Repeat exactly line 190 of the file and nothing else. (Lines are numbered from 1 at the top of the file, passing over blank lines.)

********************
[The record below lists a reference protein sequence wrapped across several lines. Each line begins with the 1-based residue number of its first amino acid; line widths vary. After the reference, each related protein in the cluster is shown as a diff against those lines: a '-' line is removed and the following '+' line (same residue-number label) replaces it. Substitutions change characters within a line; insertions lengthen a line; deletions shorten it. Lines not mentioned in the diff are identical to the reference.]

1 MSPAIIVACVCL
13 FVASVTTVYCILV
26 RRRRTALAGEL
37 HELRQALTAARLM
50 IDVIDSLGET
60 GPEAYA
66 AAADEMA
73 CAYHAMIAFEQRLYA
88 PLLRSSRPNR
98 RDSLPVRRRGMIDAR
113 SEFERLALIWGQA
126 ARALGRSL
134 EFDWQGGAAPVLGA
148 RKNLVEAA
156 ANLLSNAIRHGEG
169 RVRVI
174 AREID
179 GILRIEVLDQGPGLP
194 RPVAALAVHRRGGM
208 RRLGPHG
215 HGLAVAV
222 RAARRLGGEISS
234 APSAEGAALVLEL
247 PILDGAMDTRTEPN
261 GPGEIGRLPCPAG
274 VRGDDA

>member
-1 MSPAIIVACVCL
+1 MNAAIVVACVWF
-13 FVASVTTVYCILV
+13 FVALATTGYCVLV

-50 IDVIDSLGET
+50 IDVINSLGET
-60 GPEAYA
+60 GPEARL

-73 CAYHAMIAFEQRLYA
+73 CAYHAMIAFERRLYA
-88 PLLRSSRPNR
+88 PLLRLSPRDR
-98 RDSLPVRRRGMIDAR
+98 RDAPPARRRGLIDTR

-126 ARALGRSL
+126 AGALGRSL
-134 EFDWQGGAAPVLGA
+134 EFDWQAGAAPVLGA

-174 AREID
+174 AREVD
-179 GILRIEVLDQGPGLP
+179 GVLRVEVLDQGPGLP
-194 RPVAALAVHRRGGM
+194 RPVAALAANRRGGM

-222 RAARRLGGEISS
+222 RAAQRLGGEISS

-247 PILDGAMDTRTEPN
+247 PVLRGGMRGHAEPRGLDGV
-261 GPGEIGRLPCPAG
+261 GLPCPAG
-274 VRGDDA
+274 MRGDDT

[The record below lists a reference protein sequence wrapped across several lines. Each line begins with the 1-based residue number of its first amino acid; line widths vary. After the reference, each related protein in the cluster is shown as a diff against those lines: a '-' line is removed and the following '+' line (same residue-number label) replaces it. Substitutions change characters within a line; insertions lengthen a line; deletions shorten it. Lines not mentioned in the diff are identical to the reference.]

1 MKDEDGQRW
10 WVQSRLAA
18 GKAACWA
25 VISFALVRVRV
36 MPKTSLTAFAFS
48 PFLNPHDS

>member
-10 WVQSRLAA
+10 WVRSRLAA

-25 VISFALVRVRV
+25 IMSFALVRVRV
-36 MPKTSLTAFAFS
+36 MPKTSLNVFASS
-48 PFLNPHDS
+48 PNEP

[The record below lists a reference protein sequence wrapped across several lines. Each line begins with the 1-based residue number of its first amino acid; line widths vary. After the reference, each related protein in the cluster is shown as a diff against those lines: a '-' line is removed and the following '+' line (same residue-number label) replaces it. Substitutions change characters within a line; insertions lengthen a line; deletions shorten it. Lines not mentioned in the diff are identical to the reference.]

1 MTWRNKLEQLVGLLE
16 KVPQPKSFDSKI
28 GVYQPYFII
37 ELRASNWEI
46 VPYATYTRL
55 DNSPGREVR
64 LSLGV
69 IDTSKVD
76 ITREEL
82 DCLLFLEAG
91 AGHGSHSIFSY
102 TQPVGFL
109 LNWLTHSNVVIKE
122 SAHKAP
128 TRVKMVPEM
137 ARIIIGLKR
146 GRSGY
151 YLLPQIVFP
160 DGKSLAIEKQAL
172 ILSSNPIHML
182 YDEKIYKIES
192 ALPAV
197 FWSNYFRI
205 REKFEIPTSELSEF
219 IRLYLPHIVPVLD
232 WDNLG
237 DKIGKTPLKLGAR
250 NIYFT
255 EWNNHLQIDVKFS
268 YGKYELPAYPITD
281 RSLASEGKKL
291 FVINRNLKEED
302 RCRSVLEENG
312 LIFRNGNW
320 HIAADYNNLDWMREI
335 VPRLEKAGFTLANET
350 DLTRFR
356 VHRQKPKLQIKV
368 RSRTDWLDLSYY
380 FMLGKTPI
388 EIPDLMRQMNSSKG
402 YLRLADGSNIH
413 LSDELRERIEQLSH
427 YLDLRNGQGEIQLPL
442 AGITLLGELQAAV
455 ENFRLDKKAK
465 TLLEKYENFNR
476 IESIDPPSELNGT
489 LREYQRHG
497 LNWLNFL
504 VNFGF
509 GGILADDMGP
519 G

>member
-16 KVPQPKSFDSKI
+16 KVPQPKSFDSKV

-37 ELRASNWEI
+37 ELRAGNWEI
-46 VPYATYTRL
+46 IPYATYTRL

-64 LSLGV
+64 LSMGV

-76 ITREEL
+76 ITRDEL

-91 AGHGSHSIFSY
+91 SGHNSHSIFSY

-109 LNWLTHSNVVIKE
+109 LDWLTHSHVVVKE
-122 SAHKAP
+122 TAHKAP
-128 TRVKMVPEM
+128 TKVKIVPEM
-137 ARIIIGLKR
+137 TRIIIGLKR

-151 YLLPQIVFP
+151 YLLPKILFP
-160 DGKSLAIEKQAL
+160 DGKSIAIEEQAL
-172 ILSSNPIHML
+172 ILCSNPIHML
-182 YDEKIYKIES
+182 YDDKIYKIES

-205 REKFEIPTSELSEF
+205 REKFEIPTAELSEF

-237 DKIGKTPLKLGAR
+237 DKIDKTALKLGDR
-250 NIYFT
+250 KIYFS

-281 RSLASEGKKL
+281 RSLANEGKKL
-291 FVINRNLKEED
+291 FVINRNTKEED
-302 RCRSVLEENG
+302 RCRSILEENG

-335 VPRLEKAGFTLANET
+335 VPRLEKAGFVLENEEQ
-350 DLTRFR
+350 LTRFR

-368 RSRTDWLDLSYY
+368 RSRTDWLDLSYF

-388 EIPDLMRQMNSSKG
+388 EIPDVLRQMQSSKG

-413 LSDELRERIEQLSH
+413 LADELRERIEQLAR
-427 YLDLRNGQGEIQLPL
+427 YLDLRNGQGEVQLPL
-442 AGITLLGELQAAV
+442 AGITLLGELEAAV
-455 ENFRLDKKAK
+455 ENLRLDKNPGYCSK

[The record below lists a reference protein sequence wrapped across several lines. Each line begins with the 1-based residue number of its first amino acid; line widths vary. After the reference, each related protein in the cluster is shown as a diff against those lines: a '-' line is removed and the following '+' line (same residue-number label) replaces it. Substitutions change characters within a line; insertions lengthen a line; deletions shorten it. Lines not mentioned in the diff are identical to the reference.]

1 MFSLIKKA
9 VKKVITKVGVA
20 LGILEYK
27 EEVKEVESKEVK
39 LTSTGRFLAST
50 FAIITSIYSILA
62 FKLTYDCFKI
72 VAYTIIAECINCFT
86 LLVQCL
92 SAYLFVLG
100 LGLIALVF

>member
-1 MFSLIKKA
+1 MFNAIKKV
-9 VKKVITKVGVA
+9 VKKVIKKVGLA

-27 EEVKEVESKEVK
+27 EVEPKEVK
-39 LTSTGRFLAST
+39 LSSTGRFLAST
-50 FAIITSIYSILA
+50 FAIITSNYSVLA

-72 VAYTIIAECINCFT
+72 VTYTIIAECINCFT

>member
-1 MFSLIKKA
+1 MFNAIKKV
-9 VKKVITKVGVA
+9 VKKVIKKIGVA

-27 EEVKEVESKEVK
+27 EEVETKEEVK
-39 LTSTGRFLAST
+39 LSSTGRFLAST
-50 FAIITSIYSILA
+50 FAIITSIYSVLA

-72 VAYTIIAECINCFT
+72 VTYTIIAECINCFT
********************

9 VKKVITKVGVA